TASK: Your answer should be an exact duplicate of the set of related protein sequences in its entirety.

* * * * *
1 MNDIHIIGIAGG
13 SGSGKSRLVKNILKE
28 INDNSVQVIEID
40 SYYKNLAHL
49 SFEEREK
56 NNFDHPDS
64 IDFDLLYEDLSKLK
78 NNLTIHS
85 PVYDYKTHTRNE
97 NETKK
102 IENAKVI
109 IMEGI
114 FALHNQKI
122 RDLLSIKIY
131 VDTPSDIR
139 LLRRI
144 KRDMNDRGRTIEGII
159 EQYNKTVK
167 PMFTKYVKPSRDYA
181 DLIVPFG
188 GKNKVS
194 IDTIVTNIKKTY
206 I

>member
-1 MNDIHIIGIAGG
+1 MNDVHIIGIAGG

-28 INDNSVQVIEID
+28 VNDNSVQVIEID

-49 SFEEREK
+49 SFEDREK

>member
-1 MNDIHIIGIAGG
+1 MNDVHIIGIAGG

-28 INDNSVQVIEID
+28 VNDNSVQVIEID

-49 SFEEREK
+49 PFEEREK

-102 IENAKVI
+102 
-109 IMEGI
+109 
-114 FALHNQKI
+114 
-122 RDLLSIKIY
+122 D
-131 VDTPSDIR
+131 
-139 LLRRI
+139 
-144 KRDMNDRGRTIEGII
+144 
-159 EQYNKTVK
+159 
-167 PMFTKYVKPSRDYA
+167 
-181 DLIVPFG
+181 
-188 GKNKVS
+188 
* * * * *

1 MNDIHIIGIAGG
13 SGSGKSRLVKNILKE
28 INDNSVQVIEID
40 SYYKNLAHL
49 SFEEREK
56 NNFDHPDS
64 IDFDLLYEDLSKLK
78 NNLTIHS
85 PVYDYKTHTRNE
97 NETKK
102 IENAKVI
109 IMEGI
114 FALHNQKI
122 RDLLSIKIY
131 VDTPSDIR
139 LLRRI
144 KRDMNDRGRTIEGII
159 EQYNKTVK
167 PMFTKYVKPSRDYA
181 DLIVPFG
188 GKNKVS
194 IDTIVTNIKKTY
206 I

>member
-1 MNDIHIIGIAGG
+1 MNDVHIIGIAGG

-28 INDNSVQVIEID
+28 VNDNSVQVIEID

-49 SFEEREK
+49 SFEDREK

>member
-1 MNDIHIIGIAGG
+1 MNDVHIIGIAGG

-28 INDNSVQVIEID
+28 VNDNSVQVIEID

-49 SFEEREK
+49 PFEEREK

-102 IENAKVI
+102 
-109 IMEGI
+109 
-114 FALHNQKI
+114 
-122 RDLLSIKIY
+122 D
-131 VDTPSDIR
+131 
-139 LLRRI
+139 
-144 KRDMNDRGRTIEGII
+144 
-159 EQYNKTVK
+159 
-167 PMFTKYVKPSRDYA
+167 
-181 DLIVPFG
+181 
-188 GKNKVS
+188 